Tuesday, April 24, 2007

Seeing the Truth on the Catholic Answers Forums on Cardinal Ximenes

I stopped by the Catholic Answers boards to present the facts about Cardinal Ximenes and the Preface to the Polyglott Biblia complutensis. A few weeks back, one of the Catholic Answers folks said:

“I hate to admit this but I think Webster’s assertions are wrong. I found a book about Cardinal Ximenes, Pope Leo X and the Complutensian Polygot. It was on Questia com. From what I read there is no preface condemning the Apocrypha books. What Pope Leo does condemn are pseudo-Apocrypha books. But who really knows... perhaps the Vatican isn't telling the truth (maybe they fudged the real documents). After all the Vatican has all of these secret documents (I tried to check some of them out on the Vatican web-site) that the average person isn't permitted to read.”

I posted the following response from William Webster’s recent article:

The second issue I want to address is the charge that I am misrepresenting the facts regarding the Preface to the Polyglott Biblia complutensis. If you recall this was the Bible that was published by Cardinal Ximenes in Spain in the early 16th century. It was published in 1520 with the sanction of pope Leo X. I had stated that the Preface of that work included comments that excluded the apocrypha from the canon. Apparently, some have made comments in a public forum suggesting that I am wrong about the Preface. But such accusations are completely without merit as anyone who might take the time to investigate the contents of the work in question would quickly discover. The Biblia complutensis is a 6-volume work and the following is its bibliographical information: Biblia complutensis (Rome: Gregorian University Polyglott Press, 1983-1984), Edition Facsimileed.
There is a Preface to this work titled "Prologus ad lectorem", or, "Preface to the reader". In Preface 3b it states:
Atvero libri extra canonem quos Ecclesia potius ad aedificationem populi quam ad autoritatem ecclesiasticorum dogmatum confirmandam recipit, Graecam tamen habent scripturam, sed cum duplici latina interpretatione, altera beati Hieronymi, altera interlineari de verbo ad verbum, eo modo quo in caeteris.
English translation:
As for the books outside the Canon, which the Church admits/receives more for the edification of the people than for the purpose of confirming the doctrines of the Church, they are in Greek, but with two Latin translations, one by blessed Jerome, the other and interlinear word for word, as elsewhere.
The books referred to that were listed as outside the canon were the books of the apocrypha. The Preface gives a widely used quote from the Middle Ages which is derived from Jerome that the apocryphal books, while not included in the canon, were sanctioned to be read in the Churches for the purposes of edification. The Catholic Encyclopedia confirms this:
"In his famous 'Prologus Galeatus', or Preface to his translation of Samuel and Kings, he (Jerome) declares that everything not Hebrew should be classed with the apocrypha, and explicitly says that Wisdom, Ecclesiasticus, Tobias,and Judith are not in the Canon. These books, he adds, are read in the churches for the edification of the people, and not for the confirmation of revealed doctrine" (Catholic Encyclopedia, Canon of the Old Testament)."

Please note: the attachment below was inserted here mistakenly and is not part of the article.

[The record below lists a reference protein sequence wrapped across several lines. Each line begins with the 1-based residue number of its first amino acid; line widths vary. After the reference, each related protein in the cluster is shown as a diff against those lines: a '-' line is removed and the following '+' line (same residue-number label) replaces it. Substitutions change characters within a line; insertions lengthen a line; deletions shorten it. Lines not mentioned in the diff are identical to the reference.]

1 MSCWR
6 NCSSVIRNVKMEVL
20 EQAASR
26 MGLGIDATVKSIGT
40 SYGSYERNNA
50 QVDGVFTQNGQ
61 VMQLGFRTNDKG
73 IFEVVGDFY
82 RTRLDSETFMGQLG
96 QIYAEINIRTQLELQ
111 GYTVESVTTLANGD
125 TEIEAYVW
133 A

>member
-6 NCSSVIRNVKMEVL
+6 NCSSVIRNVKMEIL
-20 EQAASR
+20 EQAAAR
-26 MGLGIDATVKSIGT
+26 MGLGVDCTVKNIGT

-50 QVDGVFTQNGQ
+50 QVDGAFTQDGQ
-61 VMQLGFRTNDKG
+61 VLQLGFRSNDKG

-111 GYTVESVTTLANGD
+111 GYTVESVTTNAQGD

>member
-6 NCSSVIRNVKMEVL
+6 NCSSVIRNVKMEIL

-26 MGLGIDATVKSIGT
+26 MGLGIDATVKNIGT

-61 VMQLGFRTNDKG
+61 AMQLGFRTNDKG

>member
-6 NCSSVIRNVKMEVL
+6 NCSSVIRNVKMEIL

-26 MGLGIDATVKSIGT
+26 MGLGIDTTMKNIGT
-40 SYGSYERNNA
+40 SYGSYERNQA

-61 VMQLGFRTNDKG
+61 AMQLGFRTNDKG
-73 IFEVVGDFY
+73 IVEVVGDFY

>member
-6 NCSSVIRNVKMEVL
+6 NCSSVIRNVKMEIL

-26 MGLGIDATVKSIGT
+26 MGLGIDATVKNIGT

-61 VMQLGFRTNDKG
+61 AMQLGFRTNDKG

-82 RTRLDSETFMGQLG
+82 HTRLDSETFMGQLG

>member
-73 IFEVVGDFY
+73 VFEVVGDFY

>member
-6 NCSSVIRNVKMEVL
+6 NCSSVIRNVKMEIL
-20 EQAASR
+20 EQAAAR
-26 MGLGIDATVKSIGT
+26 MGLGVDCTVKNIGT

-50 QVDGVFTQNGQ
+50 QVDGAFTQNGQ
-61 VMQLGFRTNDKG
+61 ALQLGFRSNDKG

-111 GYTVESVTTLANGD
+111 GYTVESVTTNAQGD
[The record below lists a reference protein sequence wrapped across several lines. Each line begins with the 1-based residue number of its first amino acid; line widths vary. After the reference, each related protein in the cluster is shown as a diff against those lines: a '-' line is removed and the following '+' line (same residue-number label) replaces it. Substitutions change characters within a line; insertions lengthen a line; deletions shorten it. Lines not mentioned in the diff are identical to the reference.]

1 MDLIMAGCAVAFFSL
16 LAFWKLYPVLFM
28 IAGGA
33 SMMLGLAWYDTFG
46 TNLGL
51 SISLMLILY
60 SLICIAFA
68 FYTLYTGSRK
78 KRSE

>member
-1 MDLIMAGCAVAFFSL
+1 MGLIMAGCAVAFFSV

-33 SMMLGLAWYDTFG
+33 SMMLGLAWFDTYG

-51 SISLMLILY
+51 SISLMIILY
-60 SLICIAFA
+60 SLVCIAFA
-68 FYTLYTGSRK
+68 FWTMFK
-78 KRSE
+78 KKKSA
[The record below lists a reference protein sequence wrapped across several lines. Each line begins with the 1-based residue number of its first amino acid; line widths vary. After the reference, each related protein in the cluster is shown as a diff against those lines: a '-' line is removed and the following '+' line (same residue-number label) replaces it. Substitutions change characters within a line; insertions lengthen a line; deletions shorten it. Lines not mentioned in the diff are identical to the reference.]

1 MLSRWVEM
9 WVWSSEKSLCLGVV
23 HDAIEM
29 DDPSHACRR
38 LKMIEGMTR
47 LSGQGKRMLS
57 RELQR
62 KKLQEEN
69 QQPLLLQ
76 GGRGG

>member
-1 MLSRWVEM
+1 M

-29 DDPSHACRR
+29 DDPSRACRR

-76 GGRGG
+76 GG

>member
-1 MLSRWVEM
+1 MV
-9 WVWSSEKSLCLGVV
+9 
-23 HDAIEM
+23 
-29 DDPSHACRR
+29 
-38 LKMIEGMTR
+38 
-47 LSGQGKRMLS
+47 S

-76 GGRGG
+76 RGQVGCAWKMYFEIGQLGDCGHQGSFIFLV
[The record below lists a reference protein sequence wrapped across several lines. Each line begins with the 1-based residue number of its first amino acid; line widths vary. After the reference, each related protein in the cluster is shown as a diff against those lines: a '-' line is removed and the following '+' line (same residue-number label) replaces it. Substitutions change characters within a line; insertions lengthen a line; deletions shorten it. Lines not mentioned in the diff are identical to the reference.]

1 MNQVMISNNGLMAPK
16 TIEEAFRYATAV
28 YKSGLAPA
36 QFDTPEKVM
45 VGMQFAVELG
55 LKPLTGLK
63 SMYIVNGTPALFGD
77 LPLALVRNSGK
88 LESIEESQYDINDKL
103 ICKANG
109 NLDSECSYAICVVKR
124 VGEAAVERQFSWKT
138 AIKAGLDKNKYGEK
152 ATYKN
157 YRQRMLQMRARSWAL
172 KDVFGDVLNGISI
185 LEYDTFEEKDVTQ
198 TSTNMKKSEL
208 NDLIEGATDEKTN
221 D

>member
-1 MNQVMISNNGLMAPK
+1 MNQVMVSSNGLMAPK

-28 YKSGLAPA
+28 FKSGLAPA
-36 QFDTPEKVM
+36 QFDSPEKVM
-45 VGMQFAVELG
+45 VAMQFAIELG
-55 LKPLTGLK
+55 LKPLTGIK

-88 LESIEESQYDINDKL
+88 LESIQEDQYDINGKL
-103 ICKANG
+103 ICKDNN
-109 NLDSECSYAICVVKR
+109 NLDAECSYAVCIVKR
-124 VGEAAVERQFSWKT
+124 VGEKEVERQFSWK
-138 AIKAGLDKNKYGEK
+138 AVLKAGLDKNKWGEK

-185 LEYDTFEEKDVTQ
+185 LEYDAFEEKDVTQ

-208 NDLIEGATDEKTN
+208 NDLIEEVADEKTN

I posted the information about Cardinal Ximenes and the Preface to the Polyglott Biblia complutensis because of the claims made that Webster was wrong, as well as these other comments found here, and here. Then, someone else said,"We have raised this issue a few times on this thread that Webster sometimes does not use primary source material and many times resorts to personal opinion rather than exact quotes from primary sources."

Now, don’t expect the Catholic Answers crowd to be apologizing any time soon. Here’s what came back:

“You know its almost hilarious how much time we spend responding the magisterium of WIlliam Webster around here.”

“Webster is not a primary source people he is a hack apologist who had some controversial interpretations and findings in the past.”

This is a good lesson for the Catholic Answers crowd to learn before they accuse people of not telling the truth, or being a "hack apologist". The clarified information has been presented. Which of them will step forward and apologize?


Ric said...


CrimsonCatholic said...

Just to clarify, the person who made the original comment was a Protestant who was arguing against the Apocrypha, so I think the Catholics assumed that if the Protestant were willing to admit Webster's error, she must have had a compelling reason to do so. However, charity would have demanded that the Catholics actually confirm that this was the case before accepting the truth of this accusation, which they (evidently) did not do. Disagreeing with someone is not sufficient basis to think the worst of them, and it appears to have been unjustified in this instance.